Every new parent looks forward to the arrival of a new baby with a mixture of excitement and apprehension. What about if you have twins? What if they arrive early? Danielle shares her experience of babywearing premature twins!

We prepare what we’re going to need for the new addition to the family. We think about the kind of parent we want to be and for many of us this includes finding out about the importance of early bonding and attachment. We have images of the days spent on the sofa, skin to skin, breastfeeding and bonding with our precious little bundle. We may have considered using a sling to keep our little one close while going about our daily life.

So what happens if things don’t quite go to plan?

What if baby makes an early appearance or is sick when they arrive and have to be admitted to the neonatal unit?

Suddenly our best laid plans of blissful days of early bonding are shattered, replaced with incubators, wires, CPAP machines, UV lights, bleeping monitors and the intense worry and stress that goes with a neonatal admission. Suddenly you’re looking at the most precious thing imaginable through a plastic box, covered in leads and sensors, often unable to hold them.

Both of my pregnancies ended with admissions to the neonatal unit. My first child was growth restricted in utero and was born at 37 weeks, weighing only 4lbs 9oz. He was initially unwell and quickly became very jaundiced, meaning he was admitted to ICU, put in an incubator, under 5 UV lights, with talk to exchange transfusions. The risk of brain damage of such high levels of jaundice trumps everything else, so we weren’t allowed to hold or breastfeed him until his bilirubin levels dropped. It was incredibly stressful. My plans for early bonding were seemingly scuppered. There then followed a raft of tests that kept us in over Christmas and New Year. Our breastfeeding relationship was affected and we had to introduce formula.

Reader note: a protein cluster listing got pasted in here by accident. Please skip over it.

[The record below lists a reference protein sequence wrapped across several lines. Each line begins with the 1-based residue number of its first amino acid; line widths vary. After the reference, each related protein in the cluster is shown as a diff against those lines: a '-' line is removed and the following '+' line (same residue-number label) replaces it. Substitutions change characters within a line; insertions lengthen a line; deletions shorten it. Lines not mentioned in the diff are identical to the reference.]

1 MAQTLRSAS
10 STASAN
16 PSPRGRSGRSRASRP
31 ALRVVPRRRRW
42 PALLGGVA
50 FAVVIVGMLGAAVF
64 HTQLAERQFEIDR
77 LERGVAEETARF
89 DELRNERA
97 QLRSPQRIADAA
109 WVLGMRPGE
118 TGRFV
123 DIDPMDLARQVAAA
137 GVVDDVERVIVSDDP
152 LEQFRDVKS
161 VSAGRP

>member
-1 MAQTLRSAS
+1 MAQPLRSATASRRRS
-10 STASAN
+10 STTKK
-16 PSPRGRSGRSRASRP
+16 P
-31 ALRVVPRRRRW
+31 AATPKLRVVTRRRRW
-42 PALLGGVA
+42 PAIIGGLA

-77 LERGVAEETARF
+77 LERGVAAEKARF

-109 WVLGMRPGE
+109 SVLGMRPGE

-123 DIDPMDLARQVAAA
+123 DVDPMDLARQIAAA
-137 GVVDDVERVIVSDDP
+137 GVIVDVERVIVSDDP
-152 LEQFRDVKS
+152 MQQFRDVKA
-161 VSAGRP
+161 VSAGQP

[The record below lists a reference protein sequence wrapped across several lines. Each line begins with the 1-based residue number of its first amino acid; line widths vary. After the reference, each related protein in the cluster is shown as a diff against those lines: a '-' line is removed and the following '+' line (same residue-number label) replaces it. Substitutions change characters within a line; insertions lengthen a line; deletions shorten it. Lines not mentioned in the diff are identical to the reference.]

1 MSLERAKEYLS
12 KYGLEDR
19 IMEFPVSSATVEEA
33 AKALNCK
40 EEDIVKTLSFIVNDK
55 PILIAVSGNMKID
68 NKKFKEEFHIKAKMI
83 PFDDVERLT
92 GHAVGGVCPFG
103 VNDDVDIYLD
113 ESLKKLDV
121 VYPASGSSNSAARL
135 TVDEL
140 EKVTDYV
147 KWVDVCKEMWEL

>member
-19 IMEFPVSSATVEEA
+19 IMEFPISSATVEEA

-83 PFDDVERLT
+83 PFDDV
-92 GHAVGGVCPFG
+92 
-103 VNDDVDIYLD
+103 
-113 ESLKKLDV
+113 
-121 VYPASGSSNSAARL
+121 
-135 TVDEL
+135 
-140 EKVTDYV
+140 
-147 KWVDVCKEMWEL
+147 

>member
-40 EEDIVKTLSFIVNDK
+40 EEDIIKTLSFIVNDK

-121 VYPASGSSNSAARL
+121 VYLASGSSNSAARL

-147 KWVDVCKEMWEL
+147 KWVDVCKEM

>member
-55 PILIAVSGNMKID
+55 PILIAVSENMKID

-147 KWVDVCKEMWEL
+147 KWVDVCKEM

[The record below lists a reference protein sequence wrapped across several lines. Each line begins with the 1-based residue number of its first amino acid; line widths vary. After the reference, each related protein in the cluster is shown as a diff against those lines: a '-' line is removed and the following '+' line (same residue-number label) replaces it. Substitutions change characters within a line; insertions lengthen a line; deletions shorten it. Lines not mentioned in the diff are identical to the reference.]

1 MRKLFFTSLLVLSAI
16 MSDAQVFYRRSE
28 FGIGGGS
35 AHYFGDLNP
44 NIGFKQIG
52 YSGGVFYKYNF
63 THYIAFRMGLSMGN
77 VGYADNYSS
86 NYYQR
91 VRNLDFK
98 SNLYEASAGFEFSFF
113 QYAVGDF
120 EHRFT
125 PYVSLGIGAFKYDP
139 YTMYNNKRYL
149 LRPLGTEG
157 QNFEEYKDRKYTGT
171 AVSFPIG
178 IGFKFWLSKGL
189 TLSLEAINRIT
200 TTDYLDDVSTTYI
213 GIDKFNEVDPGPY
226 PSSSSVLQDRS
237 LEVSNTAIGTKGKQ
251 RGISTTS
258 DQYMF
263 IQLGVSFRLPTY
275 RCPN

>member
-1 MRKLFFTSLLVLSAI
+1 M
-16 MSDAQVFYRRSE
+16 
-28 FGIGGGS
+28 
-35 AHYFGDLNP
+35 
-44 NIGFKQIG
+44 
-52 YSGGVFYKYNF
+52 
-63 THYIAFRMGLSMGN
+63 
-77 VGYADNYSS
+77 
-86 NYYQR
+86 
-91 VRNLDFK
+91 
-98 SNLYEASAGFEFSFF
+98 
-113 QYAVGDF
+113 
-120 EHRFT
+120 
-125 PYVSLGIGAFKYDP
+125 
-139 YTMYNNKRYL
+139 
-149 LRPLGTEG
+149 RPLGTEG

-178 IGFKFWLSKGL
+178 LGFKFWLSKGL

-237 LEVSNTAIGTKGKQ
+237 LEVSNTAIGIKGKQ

So when we were finally discharged it seemed even more important that we make up for lost time. We organised for a babywearing consultation and were shown how to use a stretchy wrap. As soon as I felt his tiny body nestled against mine in the wrap, held safe and close, I knew we’d be OK. He went everywhere in a sling and had most of his naps there too. We developed a very close bond and my little boy has blossomed into a bright, independent and confident toddler. My love of babywearing also bloomed and I trained as first a peer supporter and then as a consultant.

babywearing premature babies, older children need love too
babywearing premature babies

Fast forward nearly two years and I was pregnant again, this time with twins! So when my waters broke at 34 weeks, history seemed to be repeating itself. The twins arrived, small, but safe and were admitted to the neonatal unit. Again here I was looking at precious bundles in plastic boxes, two tiny premature babies. This time though, I was prepared. I had my stretchy wrap with me and had the twins skin to skin at every given opportunity, and tandem carried them around the unit, to the delight of the staff. The twins did better than expected and were given an early discharge.